No matter what has been the result on the field for the Iowa football team recently, the Hawkeyes could always count on the NFL Draft.
But Thursday night in the first round of the 2013 draft, the Hawkeyes ares almost certain to not hear any familiar names called.
If so, it’ll be the first time in four years Iowa has not had a player picked in the first round.
Riley Reiff, Adrian Clayborn and Bryan Bulaga were first-round picks the past three years.
In fact, Iowa may not have any players picked on any of the three days of the NFL Draft this year… after having six players picked in each of the past three seasons.
In a seven-round mock draft at NFL.com, there was only one Hawkeye projected to be taken: cornerback Micah Hyde in the seventh round, pick 230, to Indianapolis.
Now, there are not many seven-round drafts out there. The nature of trying to guess what 32 general managers are going to do with every one of their picks is folly, really.
But what is clear is the top seniors from Iowa’s 4-8 team are not attracting a lot of attention in NFL circles.
Among those likely to be picked:
Micah Hyde, defensive back, is the player most pundits think will be chosen first among the Hawkeyes.
He attended the NFL Combine in February and ran a 4.56-second 40-yard dash.
The fact that NFL teams see him as a cornerback or a safety gives him flexibility, but also may hurt his value.
“Teams might be split on his best NFL position,” writes NFL.com.
James Vandenberg, quarterback, got an invitation to the NFL Combine despite a rough senior season.
After throwing for 3,022 yards with 25 touchdown and seven interceptions as a junior, Vandenberg had just 2,249 yards, seven touchdowns and eight interceptions under new offensive coordinator Greg Davis last season.
Davis said Wednesday: “It’s as much my fault as any player’s,” regarding the Iowa offense a year ago.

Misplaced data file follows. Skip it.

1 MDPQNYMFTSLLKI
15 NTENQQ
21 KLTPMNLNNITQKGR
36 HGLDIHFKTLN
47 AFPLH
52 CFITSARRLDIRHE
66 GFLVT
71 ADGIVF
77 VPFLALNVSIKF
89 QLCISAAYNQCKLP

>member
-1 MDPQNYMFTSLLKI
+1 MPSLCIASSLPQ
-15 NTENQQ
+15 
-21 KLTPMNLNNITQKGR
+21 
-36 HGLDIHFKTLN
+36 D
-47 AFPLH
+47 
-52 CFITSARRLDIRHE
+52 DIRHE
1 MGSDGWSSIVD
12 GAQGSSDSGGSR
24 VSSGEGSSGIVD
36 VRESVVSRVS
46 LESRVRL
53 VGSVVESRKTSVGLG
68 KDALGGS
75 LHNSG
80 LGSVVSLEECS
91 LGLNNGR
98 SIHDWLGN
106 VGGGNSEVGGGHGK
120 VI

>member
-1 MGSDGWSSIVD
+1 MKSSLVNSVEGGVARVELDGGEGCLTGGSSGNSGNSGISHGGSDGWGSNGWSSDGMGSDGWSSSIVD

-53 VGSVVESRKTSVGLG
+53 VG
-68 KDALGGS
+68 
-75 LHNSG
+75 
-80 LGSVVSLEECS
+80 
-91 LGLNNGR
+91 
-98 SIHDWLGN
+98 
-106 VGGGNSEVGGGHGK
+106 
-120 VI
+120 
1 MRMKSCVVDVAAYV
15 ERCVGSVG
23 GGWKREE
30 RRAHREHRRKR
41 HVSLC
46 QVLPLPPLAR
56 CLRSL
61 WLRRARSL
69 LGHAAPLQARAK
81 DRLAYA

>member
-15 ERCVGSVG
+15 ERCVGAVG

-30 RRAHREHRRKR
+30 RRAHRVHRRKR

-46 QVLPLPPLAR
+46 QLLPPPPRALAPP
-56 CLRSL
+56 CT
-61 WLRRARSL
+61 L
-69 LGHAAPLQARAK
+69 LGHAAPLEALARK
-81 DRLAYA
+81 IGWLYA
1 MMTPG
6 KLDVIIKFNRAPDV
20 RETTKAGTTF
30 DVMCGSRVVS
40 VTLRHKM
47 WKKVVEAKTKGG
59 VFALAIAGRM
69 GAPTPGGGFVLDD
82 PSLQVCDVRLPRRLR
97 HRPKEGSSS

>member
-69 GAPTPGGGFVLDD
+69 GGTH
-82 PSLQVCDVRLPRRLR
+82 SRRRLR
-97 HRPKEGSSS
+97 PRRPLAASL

“I think he’ll get an opportunity to play at the next level,” Davis added.
Greg Davis and his new offense may have also hurt the value of:
Keenan Davis, receiver, who had 47 catches for 571 yards and one touchdown as a senior.
Considering Iowa’s all-time top receiver Marvin McNutt was drafted in the sixth round, 194th overall, last year, it probably doesn’t bode well for his former teammate, who didn’t enjoy the same results in college.
James Ferentz, center, made 38 straight starts for the Hawkeyes and was the bedrock of the offensive line for three seasons.
But despite the love of Hawkeye offensive linemen — Iowa has had 13 linemen picked over the past decade — Ferentz is ranked as the 11th- or 12th-best center in the 2013 draft.
His brother Brian, the Iowa offensive line coach, was not drafted but signed as an unrestricted free agent out of college.
The same path could be ahead for James.
Those are the only Hawkeyes listed as potential NFL players in the deepest, darkest corners of the Internet, but OL Matt Tobin, LS Steve Bigach, and DE Joe Gaglione could turn up, too.
The bottom line is, the NFL Draft can often be a mirror. It should not be a surprise that Iowa doesn’t have a lot of high draft picks after a 4-8 season.
On the other hand, I think the Kirk Ferentz and Chris Doyle player development pipeline still is trusted by the NFL.
But like everything with the Hawkeyes these days, you can’t suffer such dips for very long.
One of Iowa’s best selling points to high school seniors is its ability to develop NFL players. The Hawkeyes can’t afford to lose that calling card.
Category: Iowa Hawkeyes Football